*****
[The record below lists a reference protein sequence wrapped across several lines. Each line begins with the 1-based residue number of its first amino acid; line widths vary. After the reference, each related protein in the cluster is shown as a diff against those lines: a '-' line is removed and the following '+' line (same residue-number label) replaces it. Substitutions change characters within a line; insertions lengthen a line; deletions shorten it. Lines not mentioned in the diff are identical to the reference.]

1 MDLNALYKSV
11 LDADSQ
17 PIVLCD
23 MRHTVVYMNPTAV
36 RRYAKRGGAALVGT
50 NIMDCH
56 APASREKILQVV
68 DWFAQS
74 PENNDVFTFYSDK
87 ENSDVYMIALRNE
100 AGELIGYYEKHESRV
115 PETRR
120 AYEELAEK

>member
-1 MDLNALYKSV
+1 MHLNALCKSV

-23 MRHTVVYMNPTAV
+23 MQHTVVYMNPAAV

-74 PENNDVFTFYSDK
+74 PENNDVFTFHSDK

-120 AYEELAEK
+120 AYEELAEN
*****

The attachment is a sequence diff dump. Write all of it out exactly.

[The record below lists a reference protein sequence wrapped across several lines. Each line begins with the 1-based residue number of its first amino acid; line widths vary. After the reference, each related protein in the cluster is shown as a diff against those lines: a '-' line is removed and the following '+' line (same residue-number label) replaces it. Substitutions change characters within a line; insertions lengthen a line; deletions shorten it. Lines not mentioned in the diff are identical to the reference.]

1 MDLNALYKSV
11 LDADSQ
17 PIVLCD
23 MRHTVVYMNPTAV
36 RRYAKRGGAALVGT
50 NIMDCH
56 APASREKILQVV
68 DWFAQS
74 PENNDVFTFYSDK
87 ENSDVYMIALRNE
100 AGELIGYYEKHESRV
115 PETRR
120 AYEELAEK

>member
-1 MDLNALYKSV
+1 MHLNALCKSV

-23 MRHTVVYMNPTAV
+23 MQHTVVYMNPAAV

-74 PENNDVFTFYSDK
+74 PENNDVFTFHSDK

-120 AYEELAEK
+120 AYEELAEN